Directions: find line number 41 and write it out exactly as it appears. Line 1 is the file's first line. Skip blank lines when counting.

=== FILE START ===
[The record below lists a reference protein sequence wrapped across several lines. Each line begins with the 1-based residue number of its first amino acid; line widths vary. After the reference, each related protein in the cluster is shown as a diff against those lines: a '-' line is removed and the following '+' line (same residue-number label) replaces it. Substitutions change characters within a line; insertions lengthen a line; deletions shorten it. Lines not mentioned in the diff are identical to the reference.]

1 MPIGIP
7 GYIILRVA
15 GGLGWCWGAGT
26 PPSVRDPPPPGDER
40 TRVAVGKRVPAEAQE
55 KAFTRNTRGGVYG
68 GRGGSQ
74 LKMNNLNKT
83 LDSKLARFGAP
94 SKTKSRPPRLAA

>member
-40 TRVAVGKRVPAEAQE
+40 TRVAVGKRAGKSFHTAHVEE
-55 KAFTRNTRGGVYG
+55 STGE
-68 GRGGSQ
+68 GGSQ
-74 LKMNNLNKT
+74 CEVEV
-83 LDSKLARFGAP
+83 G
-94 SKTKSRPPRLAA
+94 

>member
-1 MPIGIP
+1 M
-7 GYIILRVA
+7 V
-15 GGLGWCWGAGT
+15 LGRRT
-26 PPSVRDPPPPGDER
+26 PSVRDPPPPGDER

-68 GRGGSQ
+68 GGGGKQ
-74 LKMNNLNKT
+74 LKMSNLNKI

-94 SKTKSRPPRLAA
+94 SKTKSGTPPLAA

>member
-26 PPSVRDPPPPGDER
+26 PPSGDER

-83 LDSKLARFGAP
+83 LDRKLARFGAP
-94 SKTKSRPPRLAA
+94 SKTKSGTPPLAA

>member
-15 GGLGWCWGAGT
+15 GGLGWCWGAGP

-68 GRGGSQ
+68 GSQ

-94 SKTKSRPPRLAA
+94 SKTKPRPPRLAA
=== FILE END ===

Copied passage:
-26 PPSVRDPPPPGDER